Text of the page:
- Treasury Publishes Capital Purchase Program Term Sheet for S Corporations
- December 8, 2009 | Authors: Karen L. Grandstrand; Karla L. Reyerson
- Law Firm: Fredrikson & Byron, P.A. - Minneapolis Office
On January 14, 2009, the U.S. Treasury released the term sheet that allows banks and bank holding companies that have elected Subchapter S tax treatment (S Corporations) to participate in the Capital Purchase Program (CPP), a program designed to infuse up to $250 billion in equity interests into U.S. financial institutions. This term sheet is the third set of terms to be released for the CPP. Publicly traded and privately held C corporations each received their own terms for participation late in 2008, which included the issuance of senior preferred stock. Mutual institutions continue to wait for their own term sheet and application deadline.
S Corporations could not participate in the CPP under the terms provided for C corporations because doing so would have caused them to lose their Subchapter S tax status. This status allows the taxable income and losses of the entity to be passed through to its shareholders. In order to maintain Subchapter S status, S Corporations must, among other requirements, have only one class of stock (meaning no preferred shares), and their shareholders may only be natural persons or certain types of trusts (not government entities).
In light of the restrictions placed on S Corporations, the Treasury will not take stock in S Corporations. Instead, the Treasury will purchase subordinated debentures. These debentures, or “Senior Securities,” have many of the same features and terms as the senior preferred shares issued by C corporations. A summary of these terms is provided below.
The eligibility requirements for the S Corporations are largely the same as for C corporations except, of course, that these terms apply only to entities that have made a valid Subchapter S election. The Treasury will purchase Senior Securities from successful applicants at the highest-tier holding company level for banks that have a holding company. The Treasury will invest directly in successful bank applicants that do not have a holding company.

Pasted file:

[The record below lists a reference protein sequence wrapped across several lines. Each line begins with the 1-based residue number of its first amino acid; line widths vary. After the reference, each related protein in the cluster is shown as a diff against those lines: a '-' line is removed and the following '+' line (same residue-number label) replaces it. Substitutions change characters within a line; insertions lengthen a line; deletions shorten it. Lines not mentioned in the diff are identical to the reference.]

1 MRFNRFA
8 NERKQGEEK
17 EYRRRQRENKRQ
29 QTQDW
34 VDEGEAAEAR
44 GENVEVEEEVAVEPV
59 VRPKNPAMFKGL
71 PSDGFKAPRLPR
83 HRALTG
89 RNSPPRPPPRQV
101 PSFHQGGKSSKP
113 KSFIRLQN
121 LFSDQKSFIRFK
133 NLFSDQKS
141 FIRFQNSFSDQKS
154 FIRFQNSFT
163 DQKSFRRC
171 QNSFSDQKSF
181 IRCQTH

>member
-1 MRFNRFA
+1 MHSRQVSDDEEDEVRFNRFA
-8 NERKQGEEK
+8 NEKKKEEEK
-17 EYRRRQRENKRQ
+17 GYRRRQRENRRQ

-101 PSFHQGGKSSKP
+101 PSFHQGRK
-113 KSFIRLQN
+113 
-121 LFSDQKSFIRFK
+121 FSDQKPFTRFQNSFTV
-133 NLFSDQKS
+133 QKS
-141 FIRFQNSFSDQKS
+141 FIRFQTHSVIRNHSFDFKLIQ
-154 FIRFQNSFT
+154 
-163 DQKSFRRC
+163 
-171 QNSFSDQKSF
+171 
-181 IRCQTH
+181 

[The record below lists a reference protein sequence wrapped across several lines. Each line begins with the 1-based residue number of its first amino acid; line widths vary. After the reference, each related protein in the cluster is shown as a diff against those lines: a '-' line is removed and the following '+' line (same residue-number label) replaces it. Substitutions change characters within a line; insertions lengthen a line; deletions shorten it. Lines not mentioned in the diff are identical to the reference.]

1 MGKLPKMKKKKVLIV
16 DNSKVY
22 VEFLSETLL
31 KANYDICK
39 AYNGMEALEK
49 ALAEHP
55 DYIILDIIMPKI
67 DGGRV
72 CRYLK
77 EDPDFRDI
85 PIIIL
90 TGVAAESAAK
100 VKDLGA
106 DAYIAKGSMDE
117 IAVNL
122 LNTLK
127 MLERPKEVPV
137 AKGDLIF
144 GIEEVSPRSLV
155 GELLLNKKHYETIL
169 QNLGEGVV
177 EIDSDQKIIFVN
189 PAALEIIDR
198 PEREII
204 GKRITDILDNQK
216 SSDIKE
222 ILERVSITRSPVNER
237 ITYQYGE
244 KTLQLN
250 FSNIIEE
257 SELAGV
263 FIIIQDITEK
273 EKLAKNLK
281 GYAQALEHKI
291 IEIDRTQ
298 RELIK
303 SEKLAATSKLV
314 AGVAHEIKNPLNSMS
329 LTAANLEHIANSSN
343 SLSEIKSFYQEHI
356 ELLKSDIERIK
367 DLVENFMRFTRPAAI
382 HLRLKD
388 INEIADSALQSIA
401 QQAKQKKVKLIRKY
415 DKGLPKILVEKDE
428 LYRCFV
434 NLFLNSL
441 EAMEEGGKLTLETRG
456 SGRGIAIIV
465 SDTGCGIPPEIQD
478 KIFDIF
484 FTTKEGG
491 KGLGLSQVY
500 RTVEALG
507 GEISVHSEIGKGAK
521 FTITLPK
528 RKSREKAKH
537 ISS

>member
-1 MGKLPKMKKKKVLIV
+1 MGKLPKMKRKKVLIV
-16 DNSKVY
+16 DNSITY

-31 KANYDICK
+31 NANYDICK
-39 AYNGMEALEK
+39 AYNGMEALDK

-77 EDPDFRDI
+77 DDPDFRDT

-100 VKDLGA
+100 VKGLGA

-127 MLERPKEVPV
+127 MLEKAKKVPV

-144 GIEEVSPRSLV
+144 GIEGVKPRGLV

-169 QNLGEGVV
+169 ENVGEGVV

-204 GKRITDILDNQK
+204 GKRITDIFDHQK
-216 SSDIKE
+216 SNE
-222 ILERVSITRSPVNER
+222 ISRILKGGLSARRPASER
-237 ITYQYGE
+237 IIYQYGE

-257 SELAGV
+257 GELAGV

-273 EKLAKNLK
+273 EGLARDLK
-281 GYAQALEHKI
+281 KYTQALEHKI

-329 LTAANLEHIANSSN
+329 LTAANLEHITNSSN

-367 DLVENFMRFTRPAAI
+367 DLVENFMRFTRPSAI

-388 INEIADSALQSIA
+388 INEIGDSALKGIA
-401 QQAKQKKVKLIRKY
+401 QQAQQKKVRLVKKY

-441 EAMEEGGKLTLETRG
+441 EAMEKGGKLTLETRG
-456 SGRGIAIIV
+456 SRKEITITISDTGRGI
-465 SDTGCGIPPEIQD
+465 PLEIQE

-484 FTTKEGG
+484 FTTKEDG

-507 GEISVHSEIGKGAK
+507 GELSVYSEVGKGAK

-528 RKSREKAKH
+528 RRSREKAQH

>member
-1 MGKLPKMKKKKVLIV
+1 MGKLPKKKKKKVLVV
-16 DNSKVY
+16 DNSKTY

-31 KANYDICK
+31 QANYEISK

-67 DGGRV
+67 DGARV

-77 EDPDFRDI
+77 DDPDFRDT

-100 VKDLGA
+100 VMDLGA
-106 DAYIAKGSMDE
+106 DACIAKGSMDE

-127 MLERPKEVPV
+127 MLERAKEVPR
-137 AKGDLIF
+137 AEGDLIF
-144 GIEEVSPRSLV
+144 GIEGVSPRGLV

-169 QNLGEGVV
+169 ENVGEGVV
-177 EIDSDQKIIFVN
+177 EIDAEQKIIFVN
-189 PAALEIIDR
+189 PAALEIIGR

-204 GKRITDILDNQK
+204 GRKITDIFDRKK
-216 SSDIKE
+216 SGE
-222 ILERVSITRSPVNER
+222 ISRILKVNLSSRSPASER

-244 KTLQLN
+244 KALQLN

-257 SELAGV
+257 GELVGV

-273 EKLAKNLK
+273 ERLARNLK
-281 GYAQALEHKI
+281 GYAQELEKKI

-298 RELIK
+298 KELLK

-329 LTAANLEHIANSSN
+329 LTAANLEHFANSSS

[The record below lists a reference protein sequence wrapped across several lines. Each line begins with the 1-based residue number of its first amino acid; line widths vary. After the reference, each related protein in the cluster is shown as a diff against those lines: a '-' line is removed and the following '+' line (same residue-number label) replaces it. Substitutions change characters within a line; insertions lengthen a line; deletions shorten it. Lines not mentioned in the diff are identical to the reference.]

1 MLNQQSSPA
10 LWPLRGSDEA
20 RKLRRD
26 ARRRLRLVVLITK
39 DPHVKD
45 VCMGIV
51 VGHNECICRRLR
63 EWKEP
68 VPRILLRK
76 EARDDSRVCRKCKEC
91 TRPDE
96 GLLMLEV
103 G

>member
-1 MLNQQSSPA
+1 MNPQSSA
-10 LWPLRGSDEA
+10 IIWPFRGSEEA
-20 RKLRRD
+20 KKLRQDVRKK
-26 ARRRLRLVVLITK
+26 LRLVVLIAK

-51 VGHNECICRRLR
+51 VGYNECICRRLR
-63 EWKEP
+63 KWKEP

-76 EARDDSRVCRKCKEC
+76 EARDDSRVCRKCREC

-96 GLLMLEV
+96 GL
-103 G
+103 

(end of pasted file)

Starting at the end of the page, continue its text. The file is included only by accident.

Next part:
The deadline for S Corporations to apply to participate in the CPP is 5 p.m. EST February 13, 2009. Notably, the FAQ document that the Treasury released with the term sheet indicates that those S Corporations that have already applied for CPP funds do not need to reapply.
The Treasury will purchase Senior Securities totaling between 1% and 3% of the risk-weighted assets of the entity. The Treasury has indicated that it will calculate these percentages based on the most recent call report on file at closing. If the amount requested at application is no longer within the 1% to 3% range at the time of closing, the applicant will need to adjust the amount requested. Applicants may also adjust the amount requested prior to closing.
Where the Treasury invests at the holding company level, the Senior Securities will be considered Tier 1 capital. Where the Treasury invests at the bank level, the Senior Securities will be considered Tier 2 capital.
The Senior Securities will be senior to the entity’s common stock but subordinated to claims by depositors and other debt obligations of the entity unless such debt obligations are explicitly made pari passu with or subordinated to the Senior Securities. As with the C corporation programs, the Senior Securities will not be subject to any contractual restrictions on transfer. They also will not be subject to the restrictions of any stockholders’ agreement or similar arrangement that is in effect among the entity and its stockholders at the time of the Treasury’s investment or thereafter.
Cost of Senior Securities
Each note representing a Senior Security will be in the principal amount of $1,000, and the maturity for each note is 30 years. The Senior Securities will pay interest at a rate of 7.7% per annum for the first five years, after which the rate will increase to 13.8% per annum. These rates are higher than the 5% and 9% rates under the C corporation programs, but the Treasury indicated that the reason for the higher rates under the S Corporation program is that the interest paid on the Senior Securities is tax deductible, while the dividends paid on the shares issued under the C corporation programs are not. Therefore, assuming a 35% tax rate, S Corporations will pay an after-tax effective rate on the Senior Securities that is equal to the dividend rates C corporations are paying.
Any holding company that issues Senior Securities has the option of deferring interest for up to twenty quarters. However, any unpaid interest will cumulate and compound at the then effective interest rate. The holding company may not pay dividends on equity or trust preferred securities while interest is being deferred.